By Curt Macysyn

When New York Giant’s general manager Jerry Reese stepped to the podium to meet the media on Monday, it was a unique situation. While Reese’s team finds itself at the top of the NFC east division, it also sports a .500 record as well. After the first ten games of the NFL season, there was no doubt that Big Blue went toe-to-toe with the rest of the league, including the defending Super Bowl champions on Sunday, there is also no doubt that the G-men could not shut the door when defeat came knocking either.

Reese was correct in not dwelling upon what could have been in the first ten games, and he channeled his inner Bill Parcells in the process. “I feel like a first place team because that’s where we are. Obviously I really don’t want to talk about the first ten games, the first ten games are over, but we had some chances in some of those games to come out on top. We didn’t do it and we’re 5-5, we’re on top. The division is going to come down to a couple games at the end probably, and we want to be one of the teams in the conversation at the end,” Reese said to reporters.

The challenges continued this week the Giants learned that Victor Cruz will not be available to the team for the rest of the season, after requiring surgery on his injured calf muscle. Meanwhile the team brought back a familiar face, Hakeem Nicks, to take Cruz’s roster spot.

Cruz Cut Short

There were so many starts and stops in wide receiver Victor Cruz’s recovery that nothing could be considered a surprise, but that does not mean that the news still was not a shock to the team when it was announced on Monday. According to the team, Cruz tore his calf muscle while working out on Saturday, and he will have to undergo surgery in order to repair it.

“This hurts, mainly because I worked so hard to come back from the patellar tendon surgery,” Cruz said. “And I fought hard, day in and day out. Rehab, physical work, strength work, I felt like I was back to 100 percent. And then the calf happens, and it’s a tough thing to go through.”

After losing a tough contest to the New England Patriots, 27-26, on Sunday, the Giants returned to the Quest Diagnostics Center to hear the unfortunate news. “To be honest, the information was pretty well kept from me until today,” Coughlin said. “I appreciated that in a way, I didn’t want to be thinking about other things as we prepared for our game. Yeah, very disappointing, and I feel very badly for Victor in terms of this one issue, obviously the most difficult to get over the hump with. He’s going to have to get this taken care of, and hopefully it will solve the issue and he can move forward and so can we.”

Cruz’s contract counted $8.1 million against the team’s salary cap this season, and his contract runs through the 2018 season. General manager Jerry Reese did not want to talk about it at his press conference on Monday, but Cruz’s future contract status will obviously be part of the Giants’ off season discussions. Designating Cruz a post-June 1 cut would save Big Blue $8 million in cap space, and only account for $1.9 million in dead money. For a player who has not played an NFL snap in more than a year, a comeback is anything but assured, especially under the five-year, $43 million contract he signed in 2014.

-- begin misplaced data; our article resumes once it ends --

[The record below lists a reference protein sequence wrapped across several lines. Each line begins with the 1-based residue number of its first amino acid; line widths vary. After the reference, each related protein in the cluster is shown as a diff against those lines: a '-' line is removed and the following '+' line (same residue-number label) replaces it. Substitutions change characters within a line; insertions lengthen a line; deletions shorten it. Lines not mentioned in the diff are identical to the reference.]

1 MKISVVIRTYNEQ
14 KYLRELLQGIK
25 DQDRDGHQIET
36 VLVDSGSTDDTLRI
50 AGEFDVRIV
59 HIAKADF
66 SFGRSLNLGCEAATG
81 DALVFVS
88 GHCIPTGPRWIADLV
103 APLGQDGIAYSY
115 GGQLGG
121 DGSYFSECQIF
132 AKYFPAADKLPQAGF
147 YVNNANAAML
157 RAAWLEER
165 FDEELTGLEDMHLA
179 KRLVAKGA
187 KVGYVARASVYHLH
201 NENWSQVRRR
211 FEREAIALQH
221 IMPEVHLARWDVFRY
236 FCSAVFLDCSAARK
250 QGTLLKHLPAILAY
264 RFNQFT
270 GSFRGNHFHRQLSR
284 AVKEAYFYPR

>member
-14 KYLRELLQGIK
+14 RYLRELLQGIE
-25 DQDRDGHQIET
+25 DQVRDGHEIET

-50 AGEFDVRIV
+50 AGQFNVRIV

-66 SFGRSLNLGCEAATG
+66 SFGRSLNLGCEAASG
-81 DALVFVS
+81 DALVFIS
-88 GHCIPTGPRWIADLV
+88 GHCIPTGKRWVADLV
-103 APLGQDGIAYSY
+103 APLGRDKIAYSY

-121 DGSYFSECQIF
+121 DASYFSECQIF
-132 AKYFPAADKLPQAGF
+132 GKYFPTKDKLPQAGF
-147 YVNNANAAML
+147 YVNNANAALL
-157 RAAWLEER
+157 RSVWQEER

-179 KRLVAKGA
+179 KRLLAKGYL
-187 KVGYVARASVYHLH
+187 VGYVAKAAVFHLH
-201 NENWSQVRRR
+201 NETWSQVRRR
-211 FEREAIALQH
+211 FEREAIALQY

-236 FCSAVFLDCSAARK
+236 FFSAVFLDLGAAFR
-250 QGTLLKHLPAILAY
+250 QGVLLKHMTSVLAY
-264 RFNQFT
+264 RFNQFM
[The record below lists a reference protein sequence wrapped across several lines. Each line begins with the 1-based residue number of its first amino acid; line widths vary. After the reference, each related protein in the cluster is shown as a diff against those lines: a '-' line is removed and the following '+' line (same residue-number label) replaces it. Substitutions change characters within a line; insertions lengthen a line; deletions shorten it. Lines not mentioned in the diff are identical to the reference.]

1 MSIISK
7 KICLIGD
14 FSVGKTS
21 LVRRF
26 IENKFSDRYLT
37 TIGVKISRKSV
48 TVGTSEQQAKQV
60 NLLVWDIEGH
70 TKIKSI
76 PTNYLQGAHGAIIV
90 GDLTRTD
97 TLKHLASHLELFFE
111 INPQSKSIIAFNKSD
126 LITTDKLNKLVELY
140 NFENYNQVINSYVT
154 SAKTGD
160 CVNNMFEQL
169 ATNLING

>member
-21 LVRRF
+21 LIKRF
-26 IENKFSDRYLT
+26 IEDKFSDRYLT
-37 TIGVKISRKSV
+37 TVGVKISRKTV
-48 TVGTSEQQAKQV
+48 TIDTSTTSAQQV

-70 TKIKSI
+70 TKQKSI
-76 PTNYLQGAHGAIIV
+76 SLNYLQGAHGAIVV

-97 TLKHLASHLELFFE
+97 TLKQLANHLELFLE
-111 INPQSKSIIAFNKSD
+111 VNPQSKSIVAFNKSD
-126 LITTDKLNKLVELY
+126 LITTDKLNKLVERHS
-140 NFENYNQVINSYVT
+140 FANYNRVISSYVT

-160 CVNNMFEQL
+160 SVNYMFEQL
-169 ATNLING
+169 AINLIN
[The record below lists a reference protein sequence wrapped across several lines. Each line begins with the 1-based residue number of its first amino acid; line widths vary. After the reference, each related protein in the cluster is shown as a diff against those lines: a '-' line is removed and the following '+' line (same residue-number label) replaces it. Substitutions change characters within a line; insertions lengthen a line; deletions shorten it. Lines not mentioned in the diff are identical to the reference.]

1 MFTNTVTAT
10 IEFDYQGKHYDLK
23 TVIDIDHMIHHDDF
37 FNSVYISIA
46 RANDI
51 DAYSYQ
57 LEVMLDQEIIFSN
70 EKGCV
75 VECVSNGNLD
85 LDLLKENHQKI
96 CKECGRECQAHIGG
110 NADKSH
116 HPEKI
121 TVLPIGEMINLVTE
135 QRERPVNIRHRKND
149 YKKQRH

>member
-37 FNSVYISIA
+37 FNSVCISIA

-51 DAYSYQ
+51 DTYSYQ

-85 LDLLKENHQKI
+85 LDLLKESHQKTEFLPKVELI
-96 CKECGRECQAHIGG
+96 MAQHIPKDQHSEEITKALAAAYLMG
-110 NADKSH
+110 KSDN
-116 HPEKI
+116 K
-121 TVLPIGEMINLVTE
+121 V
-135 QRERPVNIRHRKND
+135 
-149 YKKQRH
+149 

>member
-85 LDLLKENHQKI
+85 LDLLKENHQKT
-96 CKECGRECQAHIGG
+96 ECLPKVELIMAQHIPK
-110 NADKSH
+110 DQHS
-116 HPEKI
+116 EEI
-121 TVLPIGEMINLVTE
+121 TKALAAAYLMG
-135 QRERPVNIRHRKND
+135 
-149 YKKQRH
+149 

Nicks Back

After the Cruz injury put a damper on the 2015 season, the blow to the team was softened as the team welcomed back former 2009 first-round draft pick Hakeem Nicks as a replacement. Nicks was formerly a big play target for Eli Manning and the Giants from 2009 until leaving as a free agent after the 2013 season. Nicks caught 311 passes for the G-men for 4,622 yards and 27 touchdown catches.

Nicks did not leave the Giants on good terms as he suffered through an injury-plagued and inconsistent season with 896 receiving yards and zero touchdown catches. After another uninspiring campaign with the Indianapolis Colts in 2014, Nicks was again looking for a landing spot in 2015 and spent training camp with the Tennessee Titans. But Nicks did not make the Titans final roster and has been searching for NFL works since.

“I told myself, ‘Just be patient, man, there’s a lot of football left,’” Nicks said in a statement released by the team. “I knew I could help a lot of teams. I knew once November, December football came around I was going to be getting a phone call. I wanted it to be from here and it happened like this. I’m just ecstatic and happy that I’m back in the building.”

Curt Macysyn has been covering the New York Football Giants for the past four seasons for Examiner.com, and he is a member of the Pro Football Writers of America (PFWA). Born and raised in New Jersey, Curt attended Seton Hall Prep School in South Orange, N.J. and is a graduate of Rutgers University – New Brunswick. Follow him on Twitter @CurtMac23 for the latest NFL and New York Giants news.